EU countries were urged on Wednesday to contain a refugee wave from Afghanistan by funnelling support to the country’s neighbours.
Austria wants to tap into disaster funds to offer €3 million ($3.5m) to countries that could prevent a refugee surge from reaching Europe’s borders.
The European Commission supports increasing aid after the fall of Kabul prompted desperate escape attempts from the city's airport.
Many Afghans refugees live in Iran and Pakistan, while Uzbekistan and Tajikistan increased border security as the Taliban advanced.
European leaders are determined that Afghans should not overwhelm EU borders in a repeat of the refugee surge from Syria six years ago.
Efforts to curb illegal migration were part of the EU’s proposals at an emergency summit of interior ministers on Wednesday, at which Brussels also announced plans to step up co-operation with Turkey.
“One thing is clear for the EU, and there is unity on this point – the migration of crisis of 2015 cannot be repeated under any circumstances,” Austrian Interior Minister Karl Nehammer said.
“It is important that we offer help on the ground and support Afghanistan’s neighbours to intercept potential waves of migrants and refugees.
“The aim has to be to keep the bulk of people in the region and show the countries helping us that we won’t leave them in the lurch.”
EU Home Affairs Commissioner Ylva Johansson said the bloc’s 27 members should offer more legal pathways for Afghan migrants. Women and girls were in a particularly dangerous situation, she said.
She said EU countries should stop deportations to Afghanistan, which several nations have already called off – although Austria still hopes to continue.
"As things stand, the situation in Afghanistan is clearly not safe and it will not be safe for some time. Therefore we cannot force people to return to Afghanistan," she said.
Ms Johansson said that Europe should “discourage and prevent” illegal migration by Afghans desperate to flee Taliban rule. "We should not wait until people arrive at the external borders of the EU," she said.
Small numbers of Afghan civilians are being evacuated from Kabul after helping Nato forces during their 20-year campaign.
Germany is moving people from Kabul to Uzbekistan before flying them on to Europe. France welcomed about 200 Afghans on a flight on Wednesday.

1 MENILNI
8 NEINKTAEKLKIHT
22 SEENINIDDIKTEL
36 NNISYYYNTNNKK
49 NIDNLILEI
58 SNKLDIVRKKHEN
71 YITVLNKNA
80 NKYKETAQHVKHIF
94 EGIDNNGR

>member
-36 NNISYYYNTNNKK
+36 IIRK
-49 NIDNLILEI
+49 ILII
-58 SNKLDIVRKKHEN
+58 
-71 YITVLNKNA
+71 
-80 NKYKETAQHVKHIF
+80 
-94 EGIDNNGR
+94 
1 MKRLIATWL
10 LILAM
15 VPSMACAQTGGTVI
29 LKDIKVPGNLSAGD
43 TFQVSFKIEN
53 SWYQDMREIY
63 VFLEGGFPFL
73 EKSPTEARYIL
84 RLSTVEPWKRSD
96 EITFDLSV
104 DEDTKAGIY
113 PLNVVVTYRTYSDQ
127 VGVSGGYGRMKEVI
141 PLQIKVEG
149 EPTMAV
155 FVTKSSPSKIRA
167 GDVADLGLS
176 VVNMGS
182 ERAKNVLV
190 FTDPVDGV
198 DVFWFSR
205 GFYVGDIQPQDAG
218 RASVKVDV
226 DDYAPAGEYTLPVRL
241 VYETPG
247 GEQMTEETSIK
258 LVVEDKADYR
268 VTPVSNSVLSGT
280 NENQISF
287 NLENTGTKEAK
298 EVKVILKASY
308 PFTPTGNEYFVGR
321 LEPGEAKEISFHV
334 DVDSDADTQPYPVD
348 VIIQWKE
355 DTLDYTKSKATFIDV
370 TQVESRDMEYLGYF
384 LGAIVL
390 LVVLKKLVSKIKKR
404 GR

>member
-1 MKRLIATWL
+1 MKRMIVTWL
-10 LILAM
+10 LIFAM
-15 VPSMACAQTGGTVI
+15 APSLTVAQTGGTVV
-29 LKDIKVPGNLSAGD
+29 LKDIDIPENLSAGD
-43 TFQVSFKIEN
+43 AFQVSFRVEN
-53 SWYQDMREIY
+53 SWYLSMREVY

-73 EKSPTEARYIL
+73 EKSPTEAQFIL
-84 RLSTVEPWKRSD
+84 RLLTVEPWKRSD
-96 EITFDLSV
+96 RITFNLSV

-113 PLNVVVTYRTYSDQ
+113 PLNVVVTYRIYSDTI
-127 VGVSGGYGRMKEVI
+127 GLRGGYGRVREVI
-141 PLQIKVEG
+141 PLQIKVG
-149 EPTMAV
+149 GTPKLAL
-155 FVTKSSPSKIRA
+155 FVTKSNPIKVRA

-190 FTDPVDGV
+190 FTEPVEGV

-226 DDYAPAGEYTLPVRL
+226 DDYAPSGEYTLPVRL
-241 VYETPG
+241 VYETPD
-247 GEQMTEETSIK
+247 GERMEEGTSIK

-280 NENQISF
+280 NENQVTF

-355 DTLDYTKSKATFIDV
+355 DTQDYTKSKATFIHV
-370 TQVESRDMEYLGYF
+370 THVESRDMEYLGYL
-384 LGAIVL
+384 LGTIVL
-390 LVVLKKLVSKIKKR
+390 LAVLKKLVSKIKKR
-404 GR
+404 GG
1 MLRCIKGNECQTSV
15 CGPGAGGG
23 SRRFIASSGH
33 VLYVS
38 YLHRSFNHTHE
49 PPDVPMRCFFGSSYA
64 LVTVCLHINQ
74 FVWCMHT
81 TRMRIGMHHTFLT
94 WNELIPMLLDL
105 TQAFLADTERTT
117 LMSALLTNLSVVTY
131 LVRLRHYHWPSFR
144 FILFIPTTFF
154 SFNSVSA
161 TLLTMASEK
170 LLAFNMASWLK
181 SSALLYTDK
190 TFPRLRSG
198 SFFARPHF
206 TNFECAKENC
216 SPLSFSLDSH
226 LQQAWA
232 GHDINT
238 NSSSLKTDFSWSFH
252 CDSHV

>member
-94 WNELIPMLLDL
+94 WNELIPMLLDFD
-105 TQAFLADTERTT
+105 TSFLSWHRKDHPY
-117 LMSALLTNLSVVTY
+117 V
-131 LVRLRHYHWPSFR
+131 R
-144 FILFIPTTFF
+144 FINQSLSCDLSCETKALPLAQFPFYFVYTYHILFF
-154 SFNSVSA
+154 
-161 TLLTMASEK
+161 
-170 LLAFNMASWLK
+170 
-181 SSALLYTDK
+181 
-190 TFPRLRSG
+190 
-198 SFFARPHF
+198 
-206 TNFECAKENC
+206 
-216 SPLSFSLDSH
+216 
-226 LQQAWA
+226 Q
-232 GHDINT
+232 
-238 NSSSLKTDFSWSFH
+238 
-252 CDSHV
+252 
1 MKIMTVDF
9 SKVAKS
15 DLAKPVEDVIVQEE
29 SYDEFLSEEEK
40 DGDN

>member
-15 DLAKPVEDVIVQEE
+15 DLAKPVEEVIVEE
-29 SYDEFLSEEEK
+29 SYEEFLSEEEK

EU foreign policy chief Josep Borrell said diplomats would engage with the Taliban to prevent a “humanitarian and a potential migratory disaster”.
He said Europe would “deal with the Afghan authorities such as they are” after the former Nato-backed government collapsed in a matter of days.
Some city leaders in Europe have promised to take people in, with Munich offering 260 places and Barcelona ready for 50 women and girls.
But Mr Nehammer said uncontrolled migration had to be stopped because of the risk of extremists entering the EU.
“Migration waves and refugee movements always give terrorists the chance to slip under the radar and bring evil and violence to Europe,” he said.
“That means it is paramount that border protection is prioritised and that the EU knows who is coming into its territory.”
Efforts to stop illegal migration were stepped up in recent weeks with troops sent to the EU’s eastern borders to halt arrivals from Belarus.
Wednesday’s summit was originally called to address the situation in Belarus, which is suspected of orchestrating the surge of more than 4,000 mainly Iraqi people.
Ministers were briefed on border crossings to Lithuania, which have slowed after Iraq suspended flights to Belarus and guards began pushing people back.
The crisis flared up again on Tuesday when Belarusian guards were accused of entering Lithuania’s territory to push migrants across the border.
Lithuania plans to build a wall on the border with Belarus, while neighbouring Latvia sent troops after some of the migrants entered its territory.
“We strongly support and express solidarity with those countries and we condemn Belarus’s attempt to instrumentalise human beings for political purposes,” said Slovenian Interior Minister Ales Hojs.
“The situation on the ground is changing very rapidly so we have to focus also on Latvia and Poland.”